As Jeremiah reminds us, not all leaders have their people’s best interests at heart. Too often, the ones who long to control others seize positions of leadership. They care nothing for the people’s needs. Instead, they get carried away by their own power and their motives become selfish and warped. We all remember many such leaders and sadly recall the harm they have done to the innocent.
But there is hope. Jesus promises another kind of leadership: one that is rooted in peace, truth, goodness, compassion, righteousness, mercy, reconciliation, sacrifice, and never-ending love. He gathers to himself all who have been scattered, caring for them, feeding them, protecting them. He leads them beside still waters. He restores their souls.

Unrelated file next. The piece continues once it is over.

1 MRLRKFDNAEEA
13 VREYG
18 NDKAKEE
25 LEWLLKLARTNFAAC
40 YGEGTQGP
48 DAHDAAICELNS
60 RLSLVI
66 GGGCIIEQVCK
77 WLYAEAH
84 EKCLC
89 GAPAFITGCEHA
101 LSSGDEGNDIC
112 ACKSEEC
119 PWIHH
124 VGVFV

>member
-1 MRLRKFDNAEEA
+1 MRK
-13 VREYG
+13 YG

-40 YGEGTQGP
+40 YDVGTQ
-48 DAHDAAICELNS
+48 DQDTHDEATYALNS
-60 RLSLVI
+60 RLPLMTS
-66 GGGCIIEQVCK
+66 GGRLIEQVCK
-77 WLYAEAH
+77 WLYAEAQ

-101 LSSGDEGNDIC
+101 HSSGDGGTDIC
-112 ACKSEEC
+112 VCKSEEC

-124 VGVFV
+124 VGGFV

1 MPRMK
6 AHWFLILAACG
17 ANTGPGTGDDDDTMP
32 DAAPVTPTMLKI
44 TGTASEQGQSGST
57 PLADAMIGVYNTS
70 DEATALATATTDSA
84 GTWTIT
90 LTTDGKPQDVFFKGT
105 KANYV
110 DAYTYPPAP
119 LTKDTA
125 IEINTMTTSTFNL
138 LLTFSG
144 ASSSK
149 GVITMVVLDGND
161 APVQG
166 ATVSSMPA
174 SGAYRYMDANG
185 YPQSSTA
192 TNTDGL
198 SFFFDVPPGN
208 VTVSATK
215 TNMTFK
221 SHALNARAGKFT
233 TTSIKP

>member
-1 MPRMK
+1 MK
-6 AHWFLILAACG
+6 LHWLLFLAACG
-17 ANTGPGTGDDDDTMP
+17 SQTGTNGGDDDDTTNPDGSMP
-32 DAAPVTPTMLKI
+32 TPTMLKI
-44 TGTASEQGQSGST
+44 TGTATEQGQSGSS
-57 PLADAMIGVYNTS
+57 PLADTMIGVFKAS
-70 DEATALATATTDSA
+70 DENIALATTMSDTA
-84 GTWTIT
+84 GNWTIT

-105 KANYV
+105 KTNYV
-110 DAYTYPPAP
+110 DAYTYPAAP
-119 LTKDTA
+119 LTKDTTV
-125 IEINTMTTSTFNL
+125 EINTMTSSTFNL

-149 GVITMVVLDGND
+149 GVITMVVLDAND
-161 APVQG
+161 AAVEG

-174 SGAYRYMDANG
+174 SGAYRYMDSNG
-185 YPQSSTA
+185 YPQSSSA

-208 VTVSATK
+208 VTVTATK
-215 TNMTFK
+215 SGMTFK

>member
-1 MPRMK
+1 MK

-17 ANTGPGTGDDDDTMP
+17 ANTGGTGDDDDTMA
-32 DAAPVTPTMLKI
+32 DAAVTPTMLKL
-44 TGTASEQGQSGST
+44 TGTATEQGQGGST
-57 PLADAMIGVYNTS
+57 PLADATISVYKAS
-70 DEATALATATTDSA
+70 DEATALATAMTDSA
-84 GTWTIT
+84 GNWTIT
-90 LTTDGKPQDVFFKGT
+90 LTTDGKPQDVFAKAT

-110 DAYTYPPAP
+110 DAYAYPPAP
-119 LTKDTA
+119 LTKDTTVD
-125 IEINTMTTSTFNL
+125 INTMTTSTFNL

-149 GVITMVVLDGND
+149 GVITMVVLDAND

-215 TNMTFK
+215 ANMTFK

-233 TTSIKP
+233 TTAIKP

He also tends to his disciples, for he knows that as they carry out the mission they share with him, they need support and time to unwind. And so he listens to their stories and finds them a quiet place where they can rest. He models what it is to be a good shepherd, a good leader, so that they can become good leaders too.
Today, as in the time of Jeremiah, many people who find themselves in leadership roles have a lot to answer for. But if we look to the Good Shepherd as our guide along life’s paths, we will not go astray.
Anne Louise Mahoney